[Show abstract][Hide abstract] ABSTRACT: Introduction
Une association inverse entre le contenu en lipides intramyocellulaires et la sensibilité à l’insuline existe chez les sujets sédentaires. Cette relation disparait chez des individus entraînés en endurance et réfère au paradoxe des athlètes. Une dérégulation de l’expression des lipases musculaire pourrait contribuer à l’insulino-résistance. L’objectif de ce travail était d’étudier l’association entre contenu en lipides intramyocellulaires, expression des lipases, capacité oxydative et sensibilité à l’insuline chez des sédentaires, des athlètes et des obèses intolérants au glucose avant et après perte de poids.
Matériels et méthodes
Nous avons étudié des sujets de poids normal sédentaires et entraînés en endurance, ainsi que des obèses intolérants au glucose avant et après perte de poids induite par un régime hypocalorique. La sensibilité à l’insuline a été évaluée par clamp hyperinsulinémique-euglycémique, les triacylglycérols et diacylglycérols ont été mesurés par chromatographie gazeuse. L’expression des lipases a été étudiée par Western-blot et la capacité oxydative évaluée par mesure de l’activité citrate synthase.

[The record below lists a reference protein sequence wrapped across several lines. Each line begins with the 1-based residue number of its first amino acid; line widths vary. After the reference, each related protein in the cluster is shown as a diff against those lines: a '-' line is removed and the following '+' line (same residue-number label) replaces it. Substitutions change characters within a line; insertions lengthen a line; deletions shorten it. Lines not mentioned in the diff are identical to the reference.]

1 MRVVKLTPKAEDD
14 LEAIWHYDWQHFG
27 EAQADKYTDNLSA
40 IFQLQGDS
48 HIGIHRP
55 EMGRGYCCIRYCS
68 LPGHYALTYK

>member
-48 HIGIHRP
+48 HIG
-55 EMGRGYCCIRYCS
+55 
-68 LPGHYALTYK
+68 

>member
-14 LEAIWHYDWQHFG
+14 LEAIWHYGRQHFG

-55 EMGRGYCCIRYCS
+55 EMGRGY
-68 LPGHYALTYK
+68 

Nos données montrent une forte association entre la sensibilité à l’insuline, la capacité oxydative et l’expression des lipases. Ces trois paramètres sont augmentés chez les athlètes et diminués chez les obèses comparés aux sédentaires. Nous observons une dissociation entre contenu en lipides intramyocellulaires toxiques et sensibilité à l’insuline avec une augmentation du contenu en diacylglycérols à la fois chez l’obèse et chez l’athlète. Nous observons également une diminution nette des triacylglycérols et diacylglycérols et de l’expression des lipases après perte de poids chez les obèses. Ces changements interviennent vis-à-vis d’une amélioration de la sensibilité à l’insuline et sans modification de la capacité oxydative musculaire.
Ces résultats suggèrent que les lipides intramyocellulaires totaux, l’expression des lipases et la capacité oxydative musculaire ne sont pas systématiquement associés, et ne constituent donc pas de bons marqueurs de la sensibilité à l’insuline.
[Show abstract][Hide abstract] ABSTRACT: Introduction